Gender differences and inequalities lead to inequity in the health care system since women and men have different occupational roles. Even in agricultural activities, women take much of the burden for agricultural productivity. As a result of the unique role and work that women do in agriculture, there are specific occupational injuries and illnesses that they are confronted with. Coupled with lesser access to health resources and their propensity to wait longer to seek medical care make them vulnerable to health problems.
This manuscript has investigated certain factors affecting the occupational issues of women farmers in Benguet. Current knowledge on the adverse effects of pesticides especially on the health of women is largely insufficient.
It is important that pesticide regulatory agencies restrict the use of toxic pesticides, and curb overuse of these chemicals. Women and agriculture are a good match, but women and pesticides do not go together perfectly.
Gender analysis is seen as essential for solving agricultural and environmental problems. The role of women in agriculture needs to be recognized, and institutional support must be given including health and health care reforms for women farmers. This study conducted in the Philippines shows the inherent work issues of women due to their major role in farming and pesticide application.
Gender analysis in agriculture and its many aspects is essential for policy formulation and programme planning to ensure efforts are taken into consideration for women farmers as well as for equity in resource allocation and a balanced development that benefits not only men but also women farmers.
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Jinky Leilanie Lu, Research Professor 1, National Institutes of Health, University of the Philippines Manila Manila, Philippines, email@example.com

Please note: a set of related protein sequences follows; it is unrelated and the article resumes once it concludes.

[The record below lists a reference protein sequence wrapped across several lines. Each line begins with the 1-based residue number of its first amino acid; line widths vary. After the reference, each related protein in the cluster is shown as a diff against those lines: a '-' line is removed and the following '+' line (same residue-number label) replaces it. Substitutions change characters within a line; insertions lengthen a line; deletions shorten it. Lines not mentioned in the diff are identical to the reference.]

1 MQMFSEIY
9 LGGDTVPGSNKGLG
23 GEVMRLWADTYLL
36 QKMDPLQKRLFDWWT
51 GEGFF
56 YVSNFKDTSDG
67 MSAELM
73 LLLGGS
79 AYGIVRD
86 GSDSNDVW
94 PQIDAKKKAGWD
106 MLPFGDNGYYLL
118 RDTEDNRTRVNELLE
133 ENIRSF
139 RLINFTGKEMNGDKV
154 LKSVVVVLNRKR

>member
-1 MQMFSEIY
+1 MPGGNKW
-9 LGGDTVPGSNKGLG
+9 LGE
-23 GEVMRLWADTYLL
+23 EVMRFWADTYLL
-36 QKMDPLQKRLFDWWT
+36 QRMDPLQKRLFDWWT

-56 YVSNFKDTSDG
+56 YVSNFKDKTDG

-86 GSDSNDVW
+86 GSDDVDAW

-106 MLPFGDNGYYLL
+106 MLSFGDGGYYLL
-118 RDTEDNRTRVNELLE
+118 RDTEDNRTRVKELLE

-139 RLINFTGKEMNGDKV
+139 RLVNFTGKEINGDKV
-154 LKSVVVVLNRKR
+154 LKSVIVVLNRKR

Table 1. Distribution of groups of women farmers Age range Frequency Percentage <18 3 1.2 20-35 26 10.4 36-50 124 49.4 51-65 71 28.3 >66 22 8.8 Table 2. Distribution of women farmers according to educational attainment Frequency Percentage Grade School 86 34.3 High School 80 31.9 College 56 22.3 Vocational 11 4.4 Post-graduate 4 1.6 Did not attend school 3 1.2 Table 3. Distribution of Type of pesticide by brand name used among women farmers in Benguet (N=251) Duration Brand Active ingredient Chemical grouping Mean Standard name deviation Sumicidine Fenvalerate Pyrethroid 15.5 11.6 Sabedong Cypermethrin Pyrethroid 13.6 12.8 Magnum Cypermethrin Pyrethroid 13.2 12.5 Flash Cypermethrin Pyrethroid 10.1 7.7 Karate Lambdac halothrin Pyrethroid 16.0 12.5 Bida Lambdac halothrin Pyrethroid 11.8 9.2 Chix Betacypermethrin Pyrethroid 19.0 14.9 Tamaron Methamidophos Organophosphate 18.0 11.3 Selecron Profenofos Organophosphate 13.1 10.4 Siga Chlorpyrifos Organophosphate 11.1 9.0 Round up Chlorpyrifos Organophosphate 7.8 7.9 Manzate Mancozeb Carbamate 12.1 9.7 Manzeb Mancozeb Carbamate 20.0 10.0 Cartap Cartap Carbamate 11.4 10.0 Dithane Mancozeb Carbamate 17.3 11.3 Lannate Methomyl Carbamate 15.1 11.5 Padan Cartap HCl Carbamate 19.3 18.9 Amount used Brand Mean Standard name deviation Sumicidine 7.5 7.0 Sabedong 8.3 7.2 Magnum 5.9 7.1 Flash 5.7 6.5 Karate 7.5 14.1 Bida 4.8 5.9 Chix 11.0 8.7 Tamaron 3.9 7.0 Selecron 5.4 6.2 Siga 8.1 7.1 Round up 7.6 7.1 Manzate 10.2 15.8 Manzeb 1.0 0.0 Cartap 7.0 7.2 Dithane 6.0 11.6 Lannate 7.3 17.7 Padan 13.5 15.1 Table 4. Cultural, political, social and economic perceptions and attributes that affect women's occupational issues Factors Specific responses of Women Farmers Cultural Women farmers in particular, and farmers in general factors are not susceptible to illness. They believe that they are resistant to illnesses. The women believed that pesticides are not really toxic. Farmers are not aware that no matter how much more pesticide is used, it does not make it more potent. A threshold level is attained with a particular dosage. The women farmers are not aware that chronic illnesses can develop over a long period of time, and may not be detectable immediately after exposure to a hazard, and may also not be attributable to work exposures because of its long standing effect. The women farmers believe that occupational injuries and illnesses occur because of fate, not because of the presence of unsafe conditions and unsafe vractices. The women farmers believe that makeshift personal protective equipment PPE are as good as the rere uired standard PPEs. The makeshift PPEs of the farmers included handkerchiefs, t-shirts wrapped around their faces, and bonnets. The women farmers do not see the importance of wearing personal protective equipment. Besides, PPEs are reported to be costly. The women farmers said that there is lack of recognition by the formal health care system of traditional and indigenous health knowledge and practices. Political Absence of surveillance of health and injuries among factors women farmers. Absence of occupational epidemiology among women. Absence of programs specifically aimed at women farmers' health. Farmers organization are dominated by men, and that most women remain at home or in the farm. Women have limited access to health insurance. Insufficient appreciation by political actors of factors that affect women's decision to access health care such as timing of services, lack of time, lack of transportation fees, and unavailability of women due to their household chores. Socio-Economic Health is a cost. factors Health is second. to commercial farmin V. Health of vegetable crops given more importance than women's health. Women reported of difficult access to hospitals and clinics because of work, distance from place of work, and economic cost of leaving, the farm. Impact of globalization on prices of fertilizers, pesticides, and competition is affecting the women farmers. As such,there is no extra resource allocated for health expenditures. Women farmers wait longer to seek medical care.